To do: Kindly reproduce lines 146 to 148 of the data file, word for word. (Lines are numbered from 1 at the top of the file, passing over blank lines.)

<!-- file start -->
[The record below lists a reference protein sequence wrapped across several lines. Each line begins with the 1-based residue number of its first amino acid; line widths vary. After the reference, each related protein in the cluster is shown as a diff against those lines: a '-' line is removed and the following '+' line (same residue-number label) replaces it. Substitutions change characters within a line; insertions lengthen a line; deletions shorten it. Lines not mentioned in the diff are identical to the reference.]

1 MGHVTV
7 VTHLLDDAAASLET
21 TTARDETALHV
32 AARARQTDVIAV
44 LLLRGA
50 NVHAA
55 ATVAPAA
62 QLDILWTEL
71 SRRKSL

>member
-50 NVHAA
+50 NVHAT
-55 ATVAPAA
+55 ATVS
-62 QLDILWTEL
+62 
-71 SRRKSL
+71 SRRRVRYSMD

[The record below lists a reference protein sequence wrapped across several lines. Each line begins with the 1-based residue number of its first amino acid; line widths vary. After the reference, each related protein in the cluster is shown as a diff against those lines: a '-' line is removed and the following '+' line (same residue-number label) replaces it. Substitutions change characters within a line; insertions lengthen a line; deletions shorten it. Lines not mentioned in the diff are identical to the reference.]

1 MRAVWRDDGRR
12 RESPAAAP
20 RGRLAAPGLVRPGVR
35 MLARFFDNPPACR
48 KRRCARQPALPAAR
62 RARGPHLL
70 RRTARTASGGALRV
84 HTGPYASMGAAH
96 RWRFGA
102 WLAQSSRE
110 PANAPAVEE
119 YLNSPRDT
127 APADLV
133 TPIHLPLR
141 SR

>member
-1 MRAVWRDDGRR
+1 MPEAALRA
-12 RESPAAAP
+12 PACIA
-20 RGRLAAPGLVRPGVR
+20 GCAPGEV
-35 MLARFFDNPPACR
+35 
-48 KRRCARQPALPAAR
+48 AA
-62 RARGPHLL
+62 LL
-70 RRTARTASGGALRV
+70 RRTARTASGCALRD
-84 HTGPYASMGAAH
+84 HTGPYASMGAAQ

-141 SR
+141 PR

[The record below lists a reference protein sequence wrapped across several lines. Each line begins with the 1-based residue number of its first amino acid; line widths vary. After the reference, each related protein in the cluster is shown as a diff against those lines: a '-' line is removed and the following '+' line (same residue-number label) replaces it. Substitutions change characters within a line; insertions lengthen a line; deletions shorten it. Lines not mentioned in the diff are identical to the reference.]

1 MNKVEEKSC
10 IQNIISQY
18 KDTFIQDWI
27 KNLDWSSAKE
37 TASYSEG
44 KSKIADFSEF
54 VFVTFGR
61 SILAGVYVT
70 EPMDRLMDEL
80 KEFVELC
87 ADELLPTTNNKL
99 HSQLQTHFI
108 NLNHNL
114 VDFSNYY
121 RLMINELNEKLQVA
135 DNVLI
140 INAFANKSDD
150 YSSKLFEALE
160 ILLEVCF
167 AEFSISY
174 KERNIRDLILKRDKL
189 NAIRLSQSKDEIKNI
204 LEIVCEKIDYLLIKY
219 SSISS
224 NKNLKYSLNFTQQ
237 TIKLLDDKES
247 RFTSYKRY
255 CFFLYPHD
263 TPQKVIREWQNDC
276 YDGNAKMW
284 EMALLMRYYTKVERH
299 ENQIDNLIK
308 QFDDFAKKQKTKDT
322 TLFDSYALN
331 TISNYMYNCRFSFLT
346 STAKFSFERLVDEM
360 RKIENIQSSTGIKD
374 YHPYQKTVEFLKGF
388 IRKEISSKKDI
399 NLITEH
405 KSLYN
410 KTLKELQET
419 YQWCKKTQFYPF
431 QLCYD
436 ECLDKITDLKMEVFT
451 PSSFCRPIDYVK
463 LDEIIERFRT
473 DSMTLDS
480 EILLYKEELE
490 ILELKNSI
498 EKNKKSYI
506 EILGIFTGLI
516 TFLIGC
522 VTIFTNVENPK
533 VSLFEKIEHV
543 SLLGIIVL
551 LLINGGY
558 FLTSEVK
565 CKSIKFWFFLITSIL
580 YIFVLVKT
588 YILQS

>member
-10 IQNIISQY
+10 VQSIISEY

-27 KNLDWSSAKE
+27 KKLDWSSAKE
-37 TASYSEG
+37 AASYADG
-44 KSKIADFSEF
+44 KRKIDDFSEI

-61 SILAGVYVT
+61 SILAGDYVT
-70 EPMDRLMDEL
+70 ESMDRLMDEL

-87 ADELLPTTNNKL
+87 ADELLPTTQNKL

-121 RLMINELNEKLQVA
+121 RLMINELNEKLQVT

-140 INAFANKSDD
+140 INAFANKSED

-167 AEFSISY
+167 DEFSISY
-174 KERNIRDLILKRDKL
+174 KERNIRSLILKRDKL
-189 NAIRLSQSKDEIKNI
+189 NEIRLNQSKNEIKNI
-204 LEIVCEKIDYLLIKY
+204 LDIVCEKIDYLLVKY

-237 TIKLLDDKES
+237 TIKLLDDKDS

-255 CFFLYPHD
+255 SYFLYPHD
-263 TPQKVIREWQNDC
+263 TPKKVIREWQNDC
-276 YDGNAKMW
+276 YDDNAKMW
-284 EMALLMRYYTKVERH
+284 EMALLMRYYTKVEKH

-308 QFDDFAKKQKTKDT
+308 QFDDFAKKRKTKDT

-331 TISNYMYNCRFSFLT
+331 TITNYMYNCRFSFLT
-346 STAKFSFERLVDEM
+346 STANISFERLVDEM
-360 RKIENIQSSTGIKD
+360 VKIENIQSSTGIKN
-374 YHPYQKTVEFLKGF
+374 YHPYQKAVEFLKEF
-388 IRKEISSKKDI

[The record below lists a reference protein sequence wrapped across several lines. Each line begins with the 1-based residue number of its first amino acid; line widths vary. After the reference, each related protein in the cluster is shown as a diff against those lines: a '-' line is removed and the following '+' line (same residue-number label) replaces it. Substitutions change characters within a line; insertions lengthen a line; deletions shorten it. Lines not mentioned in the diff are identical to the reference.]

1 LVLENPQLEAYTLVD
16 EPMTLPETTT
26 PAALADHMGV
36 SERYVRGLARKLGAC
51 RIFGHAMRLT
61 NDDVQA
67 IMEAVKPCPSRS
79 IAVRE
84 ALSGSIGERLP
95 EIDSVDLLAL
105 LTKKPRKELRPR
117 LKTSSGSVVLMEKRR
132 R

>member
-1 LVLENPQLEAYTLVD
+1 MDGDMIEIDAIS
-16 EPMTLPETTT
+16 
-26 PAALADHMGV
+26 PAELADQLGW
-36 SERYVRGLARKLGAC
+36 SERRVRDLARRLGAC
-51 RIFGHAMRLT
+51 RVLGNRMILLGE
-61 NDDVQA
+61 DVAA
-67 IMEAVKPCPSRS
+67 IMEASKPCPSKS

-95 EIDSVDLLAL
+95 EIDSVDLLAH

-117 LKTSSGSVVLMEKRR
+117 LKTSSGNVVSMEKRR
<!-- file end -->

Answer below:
-255 CFFLYPHD
+255 SYFLYPHD
-263 TPQKVIREWQNDC